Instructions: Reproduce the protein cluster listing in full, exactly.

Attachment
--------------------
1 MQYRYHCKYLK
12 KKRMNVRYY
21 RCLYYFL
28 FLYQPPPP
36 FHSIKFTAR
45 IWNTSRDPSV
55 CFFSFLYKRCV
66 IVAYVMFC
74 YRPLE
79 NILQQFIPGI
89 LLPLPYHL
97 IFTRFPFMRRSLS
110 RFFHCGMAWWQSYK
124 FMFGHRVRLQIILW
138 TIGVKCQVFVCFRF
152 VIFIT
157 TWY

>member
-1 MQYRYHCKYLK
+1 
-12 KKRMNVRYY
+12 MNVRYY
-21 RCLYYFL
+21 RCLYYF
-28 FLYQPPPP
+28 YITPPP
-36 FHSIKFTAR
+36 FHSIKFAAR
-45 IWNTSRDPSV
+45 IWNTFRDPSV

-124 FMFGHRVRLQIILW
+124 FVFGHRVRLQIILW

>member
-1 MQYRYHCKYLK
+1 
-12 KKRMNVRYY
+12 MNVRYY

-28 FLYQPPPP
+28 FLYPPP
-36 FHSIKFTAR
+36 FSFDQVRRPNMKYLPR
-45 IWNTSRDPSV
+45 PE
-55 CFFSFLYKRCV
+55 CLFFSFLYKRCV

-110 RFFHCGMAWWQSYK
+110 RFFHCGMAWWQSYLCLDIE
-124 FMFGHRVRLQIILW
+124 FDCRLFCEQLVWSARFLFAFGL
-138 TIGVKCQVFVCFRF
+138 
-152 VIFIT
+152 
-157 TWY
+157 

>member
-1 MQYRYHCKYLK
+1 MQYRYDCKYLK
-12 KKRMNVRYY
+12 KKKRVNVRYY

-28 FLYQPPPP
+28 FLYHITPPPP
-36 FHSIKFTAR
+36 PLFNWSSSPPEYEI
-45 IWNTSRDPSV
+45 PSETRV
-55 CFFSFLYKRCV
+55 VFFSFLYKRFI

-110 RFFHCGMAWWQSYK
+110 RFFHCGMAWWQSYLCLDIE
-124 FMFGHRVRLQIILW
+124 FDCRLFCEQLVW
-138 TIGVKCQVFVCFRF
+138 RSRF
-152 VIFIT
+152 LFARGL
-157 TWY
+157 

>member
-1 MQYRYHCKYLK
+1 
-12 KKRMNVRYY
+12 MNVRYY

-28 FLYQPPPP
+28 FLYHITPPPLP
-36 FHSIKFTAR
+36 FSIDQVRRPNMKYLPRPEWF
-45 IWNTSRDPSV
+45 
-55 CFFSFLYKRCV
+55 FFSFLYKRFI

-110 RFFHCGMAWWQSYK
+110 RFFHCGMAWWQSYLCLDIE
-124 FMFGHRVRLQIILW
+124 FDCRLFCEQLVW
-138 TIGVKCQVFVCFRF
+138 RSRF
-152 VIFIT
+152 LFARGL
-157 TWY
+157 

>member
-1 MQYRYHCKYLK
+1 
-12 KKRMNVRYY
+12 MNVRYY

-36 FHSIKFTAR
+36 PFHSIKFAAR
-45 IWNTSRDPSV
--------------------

1 MQYRYHCKYLK
12 KKRMNVRYY
21 RCLYYFL
28 FLYQPPPP
36 FHSIKFTAR
45 IWNTSRDPSV
55 CFFSFLYKRCV
66 IVAYVMFC
74 YRPLE
79 NILQQFIPGI
89 LLPLPYHL
97 IFTRFPFMRRSLS
110 RFFHCGMAWWQSYK
124 FMFGHRVRLQIILW
138 TIGVKCQVFVCFRF
152 VIFIT
157 TWY

>member
-1 MQYRYHCKYLK
+1 
-12 KKRMNVRYY
+12 MNVRYY
-21 RCLYYFL
+21 RCLYYF
-28 FLYQPPPP
+28 YITPPP
-36 FHSIKFTAR
+36 FHSIKFAAR
-45 IWNTSRDPSV
+45 IWNTFRDPSV

-124 FMFGHRVRLQIILW
+124 FVFGHRVRLQIILW

>member
-1 MQYRYHCKYLK
+1 
-12 KKRMNVRYY
+12 MNVRYY

-28 FLYQPPPP
+28 FLYPPP
-36 FHSIKFTAR
+36 FSFDQVRRPNMKYLPR
-45 IWNTSRDPSV
+45 PE
-55 CFFSFLYKRCV
+55 CLFFSFLYKRCV

-110 RFFHCGMAWWQSYK
+110 RFFHCGMAWWQSYLCLDIE
-124 FMFGHRVRLQIILW
+124 FDCRLFCEQLVWSARFLFAFGL
-138 TIGVKCQVFVCFRF
+138 
-152 VIFIT
+152 
-157 TWY
+157 

>member
-1 MQYRYHCKYLK
+1 MQYRYDCKYLK
-12 KKRMNVRYY
+12 KKKRVNVRYY

-28 FLYQPPPP
+28 FLYHITPPPP
-36 FHSIKFTAR
+36 PLFNWSSSPPEYEI
-45 IWNTSRDPSV
+45 PSETRV
-55 CFFSFLYKRCV
+55 VFFSFLYKRFI

-110 RFFHCGMAWWQSYK
+110 RFFHCGMAWWQSYLCLDIE
-124 FMFGHRVRLQIILW
+124 FDCRLFCEQLVW
-138 TIGVKCQVFVCFRF
+138 RSRF
-152 VIFIT
+152 LFARGL
-157 TWY
+157 

>member
-1 MQYRYHCKYLK
+1 
-12 KKRMNVRYY
+12 MNVRYY

-28 FLYQPPPP
+28 FLYHITPPPLP
-36 FHSIKFTAR
+36 FSIDQVRRPNMKYLPRPEWF
-45 IWNTSRDPSV
+45 
-55 CFFSFLYKRCV
+55 FFSFLYKRFI

-110 RFFHCGMAWWQSYK
+110 RFFHCGMAWWQSYLCLDIE
-124 FMFGHRVRLQIILW
+124 FDCRLFCEQLVW
-138 TIGVKCQVFVCFRF
+138 RSRF
-152 VIFIT
+152 LFARGL
-157 TWY
+157 

>member
-1 MQYRYHCKYLK
+1 
-12 KKRMNVRYY
+12 MNVRYY

-36 FHSIKFTAR
+36 PFHSIKFAAR
-45 IWNTSRDPSV